Courthouse Square

Observer-Reporter

Observer-Reporter

Observer-Reporter

Observer-Reporter

Washington County’s Courthouse Square office building

Seeking to prevent conflicts of interest, the Washington County commissioners expect to adopt a policy today prohibiting elections office employees from running for elected office.

The commissioners, who also stated they want to avoid the appearance of conflict of interest, are seeking to maintain public confidence “throughout the entire elections process,” including voter registration services.

“No current employee from the adoption date of this policy forward shall seek a newly elected position,” according to the policy.

Also, no new staffers will be considered for employment in the elections office while they are running for or serving as an elected official.

One elections office employee, Troy G. Breese, is running to retain his seat on Washington School Board in the Nov. 5 general election.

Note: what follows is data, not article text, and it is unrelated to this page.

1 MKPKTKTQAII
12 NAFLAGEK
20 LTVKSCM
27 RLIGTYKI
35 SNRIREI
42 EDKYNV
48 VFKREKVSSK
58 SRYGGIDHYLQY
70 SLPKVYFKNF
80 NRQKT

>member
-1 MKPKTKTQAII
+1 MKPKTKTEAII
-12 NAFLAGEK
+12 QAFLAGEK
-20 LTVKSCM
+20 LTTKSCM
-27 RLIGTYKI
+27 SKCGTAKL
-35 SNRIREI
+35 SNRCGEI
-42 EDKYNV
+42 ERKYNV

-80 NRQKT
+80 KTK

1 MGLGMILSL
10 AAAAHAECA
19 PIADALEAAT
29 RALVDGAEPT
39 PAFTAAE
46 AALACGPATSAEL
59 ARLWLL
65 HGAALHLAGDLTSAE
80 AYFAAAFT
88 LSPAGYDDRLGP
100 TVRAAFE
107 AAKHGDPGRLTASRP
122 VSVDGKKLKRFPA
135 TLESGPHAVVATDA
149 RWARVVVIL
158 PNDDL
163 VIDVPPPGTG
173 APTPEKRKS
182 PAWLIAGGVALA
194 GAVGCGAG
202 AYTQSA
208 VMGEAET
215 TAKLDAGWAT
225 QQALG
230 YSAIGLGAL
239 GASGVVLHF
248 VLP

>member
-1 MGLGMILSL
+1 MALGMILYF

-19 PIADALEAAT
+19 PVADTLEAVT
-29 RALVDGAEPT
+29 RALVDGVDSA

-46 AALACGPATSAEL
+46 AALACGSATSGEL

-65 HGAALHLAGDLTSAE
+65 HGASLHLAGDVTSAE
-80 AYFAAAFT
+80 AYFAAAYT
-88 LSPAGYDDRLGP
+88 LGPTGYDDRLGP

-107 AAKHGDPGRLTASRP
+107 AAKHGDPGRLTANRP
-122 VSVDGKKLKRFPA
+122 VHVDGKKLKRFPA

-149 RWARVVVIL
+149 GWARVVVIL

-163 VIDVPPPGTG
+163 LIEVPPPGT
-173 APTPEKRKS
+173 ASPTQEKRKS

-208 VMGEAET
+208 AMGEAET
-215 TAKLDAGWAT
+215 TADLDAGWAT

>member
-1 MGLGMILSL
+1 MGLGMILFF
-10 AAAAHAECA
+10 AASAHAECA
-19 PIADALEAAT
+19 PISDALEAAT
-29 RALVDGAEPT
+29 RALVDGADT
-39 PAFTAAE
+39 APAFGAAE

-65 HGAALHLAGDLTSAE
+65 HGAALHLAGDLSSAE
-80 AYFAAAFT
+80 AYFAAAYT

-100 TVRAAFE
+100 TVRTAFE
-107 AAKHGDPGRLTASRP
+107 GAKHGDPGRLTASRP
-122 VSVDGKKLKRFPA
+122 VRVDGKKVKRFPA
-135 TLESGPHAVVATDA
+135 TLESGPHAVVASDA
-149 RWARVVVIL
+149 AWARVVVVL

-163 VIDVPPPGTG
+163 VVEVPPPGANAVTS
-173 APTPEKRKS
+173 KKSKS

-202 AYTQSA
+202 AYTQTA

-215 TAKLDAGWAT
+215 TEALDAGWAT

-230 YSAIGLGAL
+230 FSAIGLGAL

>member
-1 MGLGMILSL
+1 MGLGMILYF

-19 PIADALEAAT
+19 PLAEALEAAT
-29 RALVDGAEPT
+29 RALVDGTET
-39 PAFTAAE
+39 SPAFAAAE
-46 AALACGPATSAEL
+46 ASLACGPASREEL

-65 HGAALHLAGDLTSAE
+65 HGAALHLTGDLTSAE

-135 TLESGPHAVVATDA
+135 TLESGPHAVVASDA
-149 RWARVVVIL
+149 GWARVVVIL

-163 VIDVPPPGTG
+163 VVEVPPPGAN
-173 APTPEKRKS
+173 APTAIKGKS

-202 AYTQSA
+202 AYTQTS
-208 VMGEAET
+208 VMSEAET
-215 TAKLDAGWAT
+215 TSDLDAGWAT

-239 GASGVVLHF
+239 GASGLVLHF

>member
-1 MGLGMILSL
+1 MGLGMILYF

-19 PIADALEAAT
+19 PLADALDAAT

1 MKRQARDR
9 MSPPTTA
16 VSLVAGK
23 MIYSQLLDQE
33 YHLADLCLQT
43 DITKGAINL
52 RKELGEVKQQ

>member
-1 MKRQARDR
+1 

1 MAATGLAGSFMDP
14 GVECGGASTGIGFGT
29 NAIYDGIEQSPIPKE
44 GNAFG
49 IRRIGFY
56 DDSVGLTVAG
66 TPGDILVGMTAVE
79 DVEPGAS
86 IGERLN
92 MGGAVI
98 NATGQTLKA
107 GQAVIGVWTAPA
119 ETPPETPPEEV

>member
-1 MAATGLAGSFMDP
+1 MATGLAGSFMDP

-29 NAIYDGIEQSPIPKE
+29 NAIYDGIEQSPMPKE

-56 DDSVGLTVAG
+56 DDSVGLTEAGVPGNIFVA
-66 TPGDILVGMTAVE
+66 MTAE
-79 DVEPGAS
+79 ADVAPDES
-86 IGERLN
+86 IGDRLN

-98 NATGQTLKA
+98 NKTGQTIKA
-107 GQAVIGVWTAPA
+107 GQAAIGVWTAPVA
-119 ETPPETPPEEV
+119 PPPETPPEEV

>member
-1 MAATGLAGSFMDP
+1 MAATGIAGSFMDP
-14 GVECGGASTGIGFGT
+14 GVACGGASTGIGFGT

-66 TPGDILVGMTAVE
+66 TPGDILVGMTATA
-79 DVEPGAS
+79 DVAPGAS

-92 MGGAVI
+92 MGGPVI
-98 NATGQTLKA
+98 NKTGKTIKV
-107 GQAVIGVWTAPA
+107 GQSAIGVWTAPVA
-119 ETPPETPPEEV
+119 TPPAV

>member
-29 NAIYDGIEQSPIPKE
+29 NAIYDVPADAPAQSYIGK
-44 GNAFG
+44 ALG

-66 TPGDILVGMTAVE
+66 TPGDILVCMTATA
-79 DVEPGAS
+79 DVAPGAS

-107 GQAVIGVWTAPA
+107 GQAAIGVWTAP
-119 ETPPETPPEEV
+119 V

Because he won a Republican nomination in the May primary before the policy’s adoption, he will be covered by a “grandfather” clause.

“We don’t want to disturb someone’s existing rights,” said J. Lynn DeHaven, Washington County solicitor, indicating that, if elected to school board, Breese could again run for the office. But he could not, for example, run for mayor while a county elections office employee.

Larry Spahr, a longtime Union Township supervisor, retired as Washington County elections director Jan. 31. He lost an election to retain his township supervisor’s seat in 2017.

Melanie Ostrander, Spahr’s successor, said the policy originated with the commissioners.

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